If the gap is worth closing, Steve moves to an analysis of the gap’s causes that exist in the workplace environment. “If you are looking at the workplace environment, those co-occurring causes can include a lack of adequate information,” he says. People might not have access to standards or other guidance, adequate instruments, or feedback.
To finish framing the problem or opportunity, Steve looks at how the environmental causes co-occur with individual ones. “In addition to a lack of skill and knowledge,” he says, “you may have a lack of motives where the things that get people out of bed in the morning don't align with the incentives the organization offers.”
Get started with conducting a training needs analysis with our free template here.
Finally, Steve specifies feasible solutions to the causes of the problem and describes how they'll work together to close the gap.
There are families of solutions that performance consultants can specify that will address the causes of a performance gap. For example, you can recommend and help an organization create missing standards or provide guidance such as job aids or signage, or provide missing feedback.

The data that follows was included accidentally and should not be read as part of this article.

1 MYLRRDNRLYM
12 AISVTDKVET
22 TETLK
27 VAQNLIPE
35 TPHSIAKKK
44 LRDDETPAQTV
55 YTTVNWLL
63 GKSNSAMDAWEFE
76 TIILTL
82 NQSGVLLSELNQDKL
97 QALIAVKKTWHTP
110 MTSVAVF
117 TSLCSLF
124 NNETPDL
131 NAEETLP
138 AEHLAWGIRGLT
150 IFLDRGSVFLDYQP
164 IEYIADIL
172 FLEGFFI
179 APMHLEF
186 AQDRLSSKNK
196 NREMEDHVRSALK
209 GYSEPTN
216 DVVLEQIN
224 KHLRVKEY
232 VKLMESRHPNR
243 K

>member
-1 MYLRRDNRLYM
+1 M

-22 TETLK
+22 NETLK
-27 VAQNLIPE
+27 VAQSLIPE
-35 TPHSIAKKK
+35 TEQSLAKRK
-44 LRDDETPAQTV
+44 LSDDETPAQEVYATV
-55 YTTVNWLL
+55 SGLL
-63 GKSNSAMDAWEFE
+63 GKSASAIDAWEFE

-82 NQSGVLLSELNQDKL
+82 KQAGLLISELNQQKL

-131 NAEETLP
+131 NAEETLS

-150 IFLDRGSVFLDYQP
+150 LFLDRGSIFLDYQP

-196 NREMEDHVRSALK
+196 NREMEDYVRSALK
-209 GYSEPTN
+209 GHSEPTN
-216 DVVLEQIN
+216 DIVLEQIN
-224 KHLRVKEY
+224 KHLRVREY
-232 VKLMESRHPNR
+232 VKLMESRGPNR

“This comes back to the choreography,” Steve says, “because typically performance consultants first start matching solutions to causes. Then we review those solutions with L&D teams and other organizational stakeholders to identify what's feasible and what will best serve the organization. And we have to do that with them, not to them.”
At this point, Steve starts to think about the implementation of the solutions. In an academic article he co-authored with Anthony Marker, they noted that across all the performance improvement models there are consistently two places they termed orphans.
“One orphan is implementation,” Steve says. “Implementation is something that should be started on day one, if not before of any given project.” The other Steve calls change choreography, which should be addressed before they call the initial performance analysis or needs assessment done. “These are the discovery outputs that are then ready for further design development, implementation, and change,” he says.
Thank you Steve Villachica for sharing his expertise in identifying and leveraging exemplary performance throughout organizations! Keen to hear more about actionable and insightful L&D stories? Explore my session with Filip Lam on driving better learning outcomes with smart tech and automation.